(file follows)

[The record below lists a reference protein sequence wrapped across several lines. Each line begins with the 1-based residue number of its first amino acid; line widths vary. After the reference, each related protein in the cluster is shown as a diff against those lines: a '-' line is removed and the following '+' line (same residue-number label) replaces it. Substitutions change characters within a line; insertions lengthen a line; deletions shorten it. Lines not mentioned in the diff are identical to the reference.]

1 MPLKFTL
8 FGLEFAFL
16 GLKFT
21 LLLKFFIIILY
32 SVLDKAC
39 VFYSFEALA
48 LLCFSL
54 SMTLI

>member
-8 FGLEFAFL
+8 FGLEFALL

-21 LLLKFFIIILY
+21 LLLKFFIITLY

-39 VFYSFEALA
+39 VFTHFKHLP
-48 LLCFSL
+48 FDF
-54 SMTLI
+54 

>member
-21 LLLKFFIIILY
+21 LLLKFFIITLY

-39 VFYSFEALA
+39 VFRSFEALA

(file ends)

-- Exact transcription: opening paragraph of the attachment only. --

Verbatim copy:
[The record below lists a reference protein sequence wrapped across several lines. Each line begins with the 1-based residue number of its first amino acid; line widths vary. After the reference, each related protein in the cluster is shown as a diff against those lines: a '-' line is removed and the following '+' line (same residue-number label) replaces it. Substitutions change characters within a line; insertions lengthen a line; deletions shorten it. Lines not mentioned in the diff are identical to the reference.]